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During the First Lunar Landing, the Soviets Crashed Into the Moon

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AerospaceWeb

While Neil Armstrong and Buzz Aldrin were concluding humanity's first Moonwalk, the Soviets made an oopsie: their Luna 15 probe crashed into the Moon. The crash site was about 530 miles from the Sea of Tranquility.

On July 21, 1969, people around the world were glued to TV images of the Apollo 11 astronauts on the Moon. But space specialists were also tracking the Soviet Luna 15 probe, which had launched three days before the Apollo mission. Luna 15 was just one in a long line of Soviet probes that had made it to the Moon—Luna 2 was the first human-made object to crash into the Moon way back in August 1959 (other Luna missions included the first lunar flybys, first photographs of the far side of the Moon, and so on).

Robots and Radios

Luna 15's primary mission, although the Soviets didn't admit it at the time, was to land, collect samples of the lunar surface, and then return the sample via a small capsule. If that had worked, the sample would have been the first robotic return of lunar material, scoring a PR victory for the Soviet space program. Of course, that didn't work out.

Frank Borman on the Apollo 8 mission. Image courtesy of NASA. 

The timing of the Luna 15 mission was a little freaky for NASA, as it would orbit the Moon at the same time as Apollo 11, and both would be transmitting radio signals to Earth. NASA enlisted Apollo 8 commander Frank Borman to get some intelligence on Luna 15's flight plan; Borman was friendly with the Soviets, and had just returned from a trip to the USSR (indeed, he was the first astronaut to do so). NASA's concern was that Luna 15 might introduce radio interference if its orbit was too close to that of Apollo 11. Borman's info from the Soviets confirmed that it wouldn't be a problem, and a worldwide sigh of relief followed.

Luna 16 image courtesy of NASA.

The Luna 16 mission (pictured above) later succeeded where Luna 15 had failed. Luna 16 was the first robotic probe to land on the Moon and return a sample to Earth; the sample came back on September 24, 1970. It brought home 101 grams of lunar regolith. (The Apollo 11 astronauts brought back well over 20 kilograms of material, though it was a dramatically larger and more expensive mission. It's notable that in 1970, the Soviets had robots capable of doing this work—that's a huge achievement.)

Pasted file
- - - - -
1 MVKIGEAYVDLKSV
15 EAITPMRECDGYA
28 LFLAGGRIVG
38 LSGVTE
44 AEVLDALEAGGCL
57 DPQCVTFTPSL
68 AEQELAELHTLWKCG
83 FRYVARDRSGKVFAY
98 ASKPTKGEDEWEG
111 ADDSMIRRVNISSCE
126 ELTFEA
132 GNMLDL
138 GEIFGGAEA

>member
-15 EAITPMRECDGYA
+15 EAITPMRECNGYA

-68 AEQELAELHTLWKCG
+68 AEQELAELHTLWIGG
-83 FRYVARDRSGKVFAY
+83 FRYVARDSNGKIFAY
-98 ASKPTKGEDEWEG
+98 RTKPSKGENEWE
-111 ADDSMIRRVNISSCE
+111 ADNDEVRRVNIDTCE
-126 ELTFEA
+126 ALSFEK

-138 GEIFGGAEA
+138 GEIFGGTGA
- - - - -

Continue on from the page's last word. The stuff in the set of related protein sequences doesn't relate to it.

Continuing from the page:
Drama of the Highest Order

There is an audio recording of scientists monitoring the Luna 15 mission (spanning July 19-21, 1969). The audio was released in 2009 to coincide with the 40th anniversary of the Moon landing. The audio is from British scientists at the Jodrell Bank Observatory, and features astronomer Sir Bernard Lovell and others who were listening in to both American and Soviet radio transmissions via the Lovell radio telescope.

The recordings span various sessions, with the first drama being a Luna 15 course change on Sunday, July 20.  That course change brought it closer to the landing site of Apollo, which was a bit of a shocker given the Soviet flight plan previously provided. The next dramatic moment came on July 21 when the probe began to descend; it suddenly became clear to Lovell's team that Luna 15 was designed to land, not just take orbital photos as the Soviets had indicated. This surprised everyone in the listening room, and you can hear them discuss a rumor from a source in Moscow suggesting that the probe was designed to return a sample.  The team proceeds to listen as the probe lands, exclaiming "It's landing!" and "Phew!"  The very last line is classic: "I say, this has really been drama of the highest order!"

See Also: The Russians Didn't "Just Use a Pencil" in Space

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iStock // Ekaterina Minaeva
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Man Buys Two Metric Tons of LEGO Bricks; Sorts Them Via Machine Learning
May 21, 2017
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iStock // Ekaterina Minaeva

Jacques Mattheij made a small, but awesome, mistake. He went on eBay one evening and bid on a bunch of bulk LEGO brick auctions, then went to sleep. Upon waking, he discovered that he was the high bidder on many, and was now the proud owner of two tons of LEGO bricks. (This is about 4400 pounds.) He wrote, "[L]esson 1: if you win almost all bids you are bidding too high."

Mattheij had noticed that bulk, unsorted bricks sell for something like €10/kilogram, whereas sets are roughly €40/kg and rare parts go for up to €100/kg. Much of the value of the bricks is in their sorting. If he could reduce the entropy of these bins of unsorted bricks, he could make a tidy profit. While many people do this work by hand, the problem is enormous—just the kind of challenge for a computer. Mattheij writes: